Firstly, the 3-month disability need not guarantee 5-year disability. Whereas, post-stroke recovery was conventionally thought to occur mostly in the first 3 months post-stroke (72), rehabilitation strategies like constraint-induced movement therapy (CIMT) have been shown to be effective in the 3- to 9-month window (73, 74), indicating that patients may demonstrate late functional improvement (75). In OXVASC (76) and in an analysis of three randomized multicenter trials of acute ischemic stroke (2,555 patients), such improvement (by ≥1 mRS grades) was observed in about one in four patients with ischemic stroke between 3 and 12 months post-stroke (77). Whereas, analyses of 11 rehabilitation pilot studies demonstrated a gradient of recovery fading to asymptotic levels after about 18 months post-stroke (78), functional improvement was also seen in about 1 in 10 patients in OXVASC between 1 and 5 years post-stroke (76). Although such late improvements, particular between 3 and 12 months, seem more common among those with lacunar strokes (76), patients who demonstrated late improvement in OXVASC, regardless of subtype, had lower 5-year mortality, institutionalization, and healthcare/social care costs (79). These findings should motivate clinicians and patients to maximize late recovery in practice. Robot-assisted rehabilitation holds promise for promoting intensive, interactive, and individualized practice, but methodologically limited studies to date have only shown small effects on motor control and medium effects on strength (80). Augmentation of rehabilitation interventions with virtual reality, particularly involving a gaming component, improves treatment gains by over 10% compared with conventional approaches (81). These approaches may help further promote late recovery in the future.

In addition, attention to secondary stroke prevention and care for post-stroke complications is critical. It is essential to address and control all modifiable cardiovascular risk factors to prevent recurrent stroke. Anticoagulation for atrial fibrillation is one important example, given the high stroke recurrence in the absence of anticoagulation. Some observational studies suggest that early initiation of direct oral anticoagulants post-stroke may be associated with an acceptably low risk of ICH (82, 83); randomized controlled trials are currently investigating the optimal time point to start anticoagulation (e.g., ELAN—NCT03148457, OPTIMAS—NCT03759938, TIMING—NCT02961348) (84). Organized clinical follow-up is associated with lower hospitalization rates several months post-stroke (8588). There is a wide variation in the availability of secondary prevention services and medical follow-up (89, 90). In a recent American study, 59.3% of patients had primary care follow-up within 1 month post-stroke and only 24% had neurology/stroke service follow-up (87). Similar challenges have been noted in other countries; in Sweden, only 75% of patients in the Riksstroke registry had 90-day follow-up (91). The added benefits of predefined care models and specialized stroke prevention clinics are being systematically studied in clinical trials (92, 93), which may facilitate their wider adoption.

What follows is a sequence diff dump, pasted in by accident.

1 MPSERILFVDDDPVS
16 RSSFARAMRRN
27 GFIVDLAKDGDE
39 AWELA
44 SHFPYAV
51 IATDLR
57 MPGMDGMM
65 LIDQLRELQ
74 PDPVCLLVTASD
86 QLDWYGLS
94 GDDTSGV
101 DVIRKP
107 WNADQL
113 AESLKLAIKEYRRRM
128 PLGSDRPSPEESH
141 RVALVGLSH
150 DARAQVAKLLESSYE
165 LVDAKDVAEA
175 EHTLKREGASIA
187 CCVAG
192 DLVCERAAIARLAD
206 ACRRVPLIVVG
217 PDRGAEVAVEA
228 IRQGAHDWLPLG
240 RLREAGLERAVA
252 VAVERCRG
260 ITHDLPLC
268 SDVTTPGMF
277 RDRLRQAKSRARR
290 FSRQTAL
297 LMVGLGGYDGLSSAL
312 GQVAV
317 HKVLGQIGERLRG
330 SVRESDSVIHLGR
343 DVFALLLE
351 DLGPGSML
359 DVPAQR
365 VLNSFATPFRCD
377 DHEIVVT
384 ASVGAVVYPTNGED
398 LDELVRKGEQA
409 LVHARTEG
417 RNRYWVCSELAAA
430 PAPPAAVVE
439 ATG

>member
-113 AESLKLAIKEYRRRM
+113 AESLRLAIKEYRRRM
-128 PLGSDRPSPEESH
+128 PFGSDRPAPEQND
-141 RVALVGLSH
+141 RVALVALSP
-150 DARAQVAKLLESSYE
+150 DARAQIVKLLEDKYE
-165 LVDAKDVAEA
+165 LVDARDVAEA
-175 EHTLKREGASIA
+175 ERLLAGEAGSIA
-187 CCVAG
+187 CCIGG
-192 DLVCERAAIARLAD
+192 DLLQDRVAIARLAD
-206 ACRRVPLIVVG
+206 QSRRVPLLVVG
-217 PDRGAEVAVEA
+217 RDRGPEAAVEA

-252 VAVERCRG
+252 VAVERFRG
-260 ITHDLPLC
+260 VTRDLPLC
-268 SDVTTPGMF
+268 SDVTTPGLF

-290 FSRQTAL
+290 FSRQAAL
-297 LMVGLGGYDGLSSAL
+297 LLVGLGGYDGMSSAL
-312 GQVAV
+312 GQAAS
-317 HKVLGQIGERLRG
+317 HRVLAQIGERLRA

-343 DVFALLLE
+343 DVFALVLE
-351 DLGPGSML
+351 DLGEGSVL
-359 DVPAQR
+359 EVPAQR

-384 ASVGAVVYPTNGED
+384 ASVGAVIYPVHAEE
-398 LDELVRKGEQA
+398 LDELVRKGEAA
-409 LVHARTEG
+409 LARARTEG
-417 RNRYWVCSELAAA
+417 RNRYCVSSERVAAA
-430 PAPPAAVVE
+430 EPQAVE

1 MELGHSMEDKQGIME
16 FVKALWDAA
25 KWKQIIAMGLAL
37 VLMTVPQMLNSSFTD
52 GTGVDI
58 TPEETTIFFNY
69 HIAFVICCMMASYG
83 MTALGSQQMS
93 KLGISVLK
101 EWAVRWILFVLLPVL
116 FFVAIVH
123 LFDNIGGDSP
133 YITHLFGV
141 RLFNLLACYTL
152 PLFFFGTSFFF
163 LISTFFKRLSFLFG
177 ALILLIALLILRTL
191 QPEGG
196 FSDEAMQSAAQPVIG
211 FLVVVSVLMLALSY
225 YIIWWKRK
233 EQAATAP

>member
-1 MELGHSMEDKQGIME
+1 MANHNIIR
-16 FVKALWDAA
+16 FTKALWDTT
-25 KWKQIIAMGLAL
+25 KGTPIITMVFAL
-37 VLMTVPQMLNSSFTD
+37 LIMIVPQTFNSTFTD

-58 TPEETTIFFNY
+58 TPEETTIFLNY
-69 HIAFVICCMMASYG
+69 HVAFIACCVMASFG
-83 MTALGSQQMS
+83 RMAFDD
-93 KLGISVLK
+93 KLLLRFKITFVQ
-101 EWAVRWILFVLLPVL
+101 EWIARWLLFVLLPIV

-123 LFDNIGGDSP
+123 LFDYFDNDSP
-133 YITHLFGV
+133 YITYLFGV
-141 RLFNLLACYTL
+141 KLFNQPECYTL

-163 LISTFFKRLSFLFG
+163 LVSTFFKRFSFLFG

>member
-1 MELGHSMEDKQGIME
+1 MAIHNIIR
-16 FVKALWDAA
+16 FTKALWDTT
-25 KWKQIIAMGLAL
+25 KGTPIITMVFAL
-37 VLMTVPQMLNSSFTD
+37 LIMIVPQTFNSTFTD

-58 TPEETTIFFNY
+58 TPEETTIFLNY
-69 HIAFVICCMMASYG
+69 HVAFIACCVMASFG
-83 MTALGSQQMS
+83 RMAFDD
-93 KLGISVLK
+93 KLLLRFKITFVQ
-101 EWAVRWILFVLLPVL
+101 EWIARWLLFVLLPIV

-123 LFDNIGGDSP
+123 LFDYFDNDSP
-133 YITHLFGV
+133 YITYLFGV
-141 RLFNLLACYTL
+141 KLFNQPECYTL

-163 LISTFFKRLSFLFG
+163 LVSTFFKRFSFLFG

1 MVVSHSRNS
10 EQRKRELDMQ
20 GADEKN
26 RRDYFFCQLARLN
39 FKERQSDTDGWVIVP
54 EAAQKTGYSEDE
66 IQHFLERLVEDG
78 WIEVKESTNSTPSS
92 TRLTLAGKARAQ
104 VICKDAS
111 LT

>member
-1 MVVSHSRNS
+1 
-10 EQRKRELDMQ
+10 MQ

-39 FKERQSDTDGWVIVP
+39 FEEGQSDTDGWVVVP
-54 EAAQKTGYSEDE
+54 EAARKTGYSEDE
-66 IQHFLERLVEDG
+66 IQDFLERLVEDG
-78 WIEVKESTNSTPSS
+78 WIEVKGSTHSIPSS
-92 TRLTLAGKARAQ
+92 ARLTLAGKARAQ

Moreover, patient compliance and lifestyle modification are critical to maintain functional independence. Beyond prescriptions, patients need appropriately tailored information and education to mitigate risk and promote timely recognition of recurrent strokes (94). The quality of patient/caregiver educational strategies is quite variable, with some approaches showing limited effect on long-term outcomes (95, 96). Patients also benefit from organizational and behavioral interventions to meet secondary prevention goals like blood pressure or low-density lipoprotein targets (97, 98). Underscoring the importance of follow-up, patients without 90-day follow-up have lower medication compliance (91). Only around 65% of patients adhere to statins (99, 100), while 60% adhere to anticoagulation (101103). Barriers to adherence include challenges with self-care, limited knowledge about stroke and its dangers, frequent medication changes, and high treatment burden and complexity (104). Lifestyle modification, especially smoking cessation, is key for secondary prevention. Yet in a recent analysis of the National Health and Nutrition Examination Survey and the Behavioral Risk Factor Surveillance System survey, active smoking had not become less prevalent among stroke survivors over the past 20 years in the United States, in contrast to the general population (105).

Aside from recurrent cardiovascular events, infections are an important cause for readmission post-stroke (106). Such infections, including aspiration pneumonia (39), are associated with increased mortality (107). Particular vigilance is required for patients with dysphagia, associated with pneumonia and increased morbidity/mortality (108). Importantly, swallowing therapy improves long-term survival (109), emphasizing the importance of multidisciplinary care, in this case including speech and language pathologists.

Furthermore, depression affects one-third of patients after stroke and adversely affects long-term outcomes. Optimal treatment options and benefit of antidepressants for daily activities remain uncertain, but early recognition with a combination of pharmacological and non-pharmacological approaches is prudent (110). Recent trials of fluoxetine in the early post-stroke period have shown benefits for mood and emotional control (111, 112) with reduced incidence of new post-stroke depression (112), but no benefits for functional outcomes.